An hour and a half for a burrito and some chips,
and an iced coffee to battle fatigue.

At last, a list comes through.
42 numbers are summoned,
but not mine.
I remain in my chair, listless and tired.
Book #2 conquered before the clock strikes 4.
At dismissal, we stream from the doors, eager for freedom,
like cattle after a long winter.

Day 2 begins much the same.
My back aches, my legs are stiff.
Two lists are called before lunch,
but 0075 has not yet surfaced.
At this point, I pray for a taste of variety,
of a different room, and a different scene.
How random is it, really?
Book #3 is knocked out over a PB&J.

After lunch, we are subjected to a comedy/romance film from 2005.
I focus instead on book #4.
I don’t know how much more I can take,
of crawling time, and a rock-hard chair.
One more list passes through,
but I don’t make the cut.

The third day arrives,
but nervous tension lingers in the air.
My fellow number and I wonder,
What if we are called this late in the week,
and must return on Monday?
Such hell would be unbearable.

Five days of this would be too much,
no matter how important it is to learn,
how our judicial system works.
Really.
I’ve seen enough Law&Order and Forensic Files to know,
the importance of justice.

A list does not come through until after book #5,
a dramedy film from 2007,
lots of tears, and tissues passed around,
and another burrito, no chips.
This time, I do not yearn for change as the microphone drones.
Number, after number, after number.
Groans, and trudging feet leave the room.
No, not mine I pray. Please don’t call mine.
It’s Thursday, dammit.
I want to go home.
My neighbor is called,
and I wish her luck as she disappears.
My number does not ring out.

Midway through a family comedy from 2003,
New faces enter, with a basket of envelopes, and an empty box.
Could it be? we wonder.
Anticipation ripples through the room.
And the magic words are uttered,
“You are dismissed for the week.”
We cheer, deposit our badges, collect our envelopes,
and flee for the parking garage.

I am not 0075 anymore.
I have my name back.
I performed my civic duty.
I had no hand in justice.
Yet, that’s probably a good thing.

~~~~~

If you’re in need of a new read, check out my YA novel, I’m With You! The ebook is only $1.99 or (£1.55) and paperback is $9.99 (£7.99) on Amazon Amazon UK. Nook book is also $1.99 and paperback is $9.99 on BN.com.

Literary Love Quotes

In honor of my beloved older sister getting married TOMORROW, I thought I’d whip up a post on some of my favorite, and most poignant literary love quotes!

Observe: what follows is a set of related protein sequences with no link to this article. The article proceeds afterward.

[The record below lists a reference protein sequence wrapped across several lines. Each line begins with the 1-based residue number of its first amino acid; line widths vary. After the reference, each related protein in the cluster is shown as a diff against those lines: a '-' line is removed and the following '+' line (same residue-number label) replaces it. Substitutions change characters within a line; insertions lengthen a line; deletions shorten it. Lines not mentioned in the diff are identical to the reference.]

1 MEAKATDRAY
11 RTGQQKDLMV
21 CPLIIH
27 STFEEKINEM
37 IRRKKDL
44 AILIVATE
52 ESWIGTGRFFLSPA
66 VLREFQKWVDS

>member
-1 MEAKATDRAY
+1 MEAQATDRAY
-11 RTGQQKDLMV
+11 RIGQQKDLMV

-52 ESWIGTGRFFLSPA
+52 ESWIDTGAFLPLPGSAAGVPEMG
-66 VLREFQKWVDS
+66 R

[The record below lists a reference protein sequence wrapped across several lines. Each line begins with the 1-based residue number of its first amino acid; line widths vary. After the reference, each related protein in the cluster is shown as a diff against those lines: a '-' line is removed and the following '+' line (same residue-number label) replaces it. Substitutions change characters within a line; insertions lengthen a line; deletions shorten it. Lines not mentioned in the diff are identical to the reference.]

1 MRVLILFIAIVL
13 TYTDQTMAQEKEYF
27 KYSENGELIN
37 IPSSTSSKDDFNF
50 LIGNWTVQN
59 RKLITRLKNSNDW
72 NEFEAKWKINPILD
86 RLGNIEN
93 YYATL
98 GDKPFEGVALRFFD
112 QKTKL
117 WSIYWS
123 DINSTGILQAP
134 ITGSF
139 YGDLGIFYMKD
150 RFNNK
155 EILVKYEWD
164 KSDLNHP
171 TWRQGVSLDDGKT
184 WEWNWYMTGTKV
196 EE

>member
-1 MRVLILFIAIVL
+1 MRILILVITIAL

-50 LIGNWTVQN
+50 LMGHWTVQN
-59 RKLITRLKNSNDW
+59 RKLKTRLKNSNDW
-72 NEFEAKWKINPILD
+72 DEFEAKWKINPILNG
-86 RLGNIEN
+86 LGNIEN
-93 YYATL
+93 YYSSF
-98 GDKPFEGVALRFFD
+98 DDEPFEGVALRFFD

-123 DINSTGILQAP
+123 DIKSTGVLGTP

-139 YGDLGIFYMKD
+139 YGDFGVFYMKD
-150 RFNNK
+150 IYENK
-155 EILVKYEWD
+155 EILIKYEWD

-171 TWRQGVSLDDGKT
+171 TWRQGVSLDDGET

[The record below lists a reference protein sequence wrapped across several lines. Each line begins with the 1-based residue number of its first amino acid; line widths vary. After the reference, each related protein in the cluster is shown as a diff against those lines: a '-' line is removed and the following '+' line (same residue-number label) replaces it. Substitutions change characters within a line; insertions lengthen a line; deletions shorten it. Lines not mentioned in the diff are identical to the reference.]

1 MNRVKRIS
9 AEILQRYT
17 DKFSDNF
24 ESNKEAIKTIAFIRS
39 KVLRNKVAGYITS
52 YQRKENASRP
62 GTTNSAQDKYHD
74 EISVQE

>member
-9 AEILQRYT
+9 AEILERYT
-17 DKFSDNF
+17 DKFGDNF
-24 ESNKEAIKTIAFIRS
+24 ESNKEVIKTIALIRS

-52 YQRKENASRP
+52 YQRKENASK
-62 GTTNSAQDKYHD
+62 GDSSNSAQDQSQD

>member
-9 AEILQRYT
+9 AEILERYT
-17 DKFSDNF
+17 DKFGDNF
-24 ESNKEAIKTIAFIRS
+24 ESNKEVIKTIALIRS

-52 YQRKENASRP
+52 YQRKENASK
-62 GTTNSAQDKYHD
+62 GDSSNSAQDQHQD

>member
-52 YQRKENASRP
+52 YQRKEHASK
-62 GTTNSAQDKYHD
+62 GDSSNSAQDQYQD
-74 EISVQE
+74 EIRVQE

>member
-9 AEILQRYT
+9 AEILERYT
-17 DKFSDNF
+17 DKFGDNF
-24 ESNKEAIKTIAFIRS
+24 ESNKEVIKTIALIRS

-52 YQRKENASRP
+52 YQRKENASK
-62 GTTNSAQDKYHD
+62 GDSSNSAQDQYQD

jane-eyre-2011-x-400-x-4“The world may laugh—may call me absurd, selfish—but it does not signify. My very soul demands you.” – Edward Rochester to Jane Eyre, Jane Eyre by Charlotte Brontë

“I’ll be looking for you, Will, every moment, every single moment. And when we do find each other again, we’ll cling together so tight that nothing and no one’ll ever tear us apart. Every atom of me and every atom of you… We’ll live in birds and flowers and dragonflies and pine trees and in clouds and in those little specks of light you see floating in sunbeams…” – Lyra to Will, The Amber Spyglass by Philip Pullman

Westley-and-Buttercup-the-princess-bride-3984050-465-300“My God, if your love were a grain of sand, mine would be a universe of beaches.” – Westley to Buttercup, The Princess Bride by William Goldman

“When the sun has set, no candle can replace it.” – Loras to Tyrion about Renly, A Storm of Swords by George R. R. Martin

“You’re not getting away from me. Never again.” – Percy to Annabeth, The Mark of Athena by Rick Riordan

“You love me, real or not real?”
I tell him, “Real.” – Peeta and Katniss, Mockingjay by Suzanne Collins

“If I had a flower for every time I thought of you…I could walk through my garden forever.” – Alfred Lord Tennyson

“I, Geric-Sinath of Gerhard, declare that you’re beautiful and you’re perfect and I’ll slay any man who tries to take you from my side. Goose girl, may I kiss you?” – Geric to Ani, The Goose Girl by Shannon Hale

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If you’re in need of a new read, check out my YA novel, I’m With You! The ebook is only $1.99 or (£1.55) and paperback is $9.99 (£7.99) on Amazon Amazon UK.Nook book is also $1.99 and paperback is $9.99 on BN.com.

 

Reading Out Loud

Reading is a different experience when it is done on one’s own as opposed to a book being read aloud. The very words “reading aloud” can evoke horrible memories of “popcorn” reading in class and being afraid of stumbling over or mispronouncing a word, but being read to is a different story altogether.

Some of my fondest memories from childhood are my mom reading me and my sister The Chronicles of Narnia. I fell in love with Mr. Tumnus, the Pevensie children, Aslan, Prince Caspian, Reepicheep, and so many other characters and places thanks to her introducing us to those wonderful adventures. A few years later, when I was old enough, I revisited Narnia on my own, and it was an equally enchanting experience.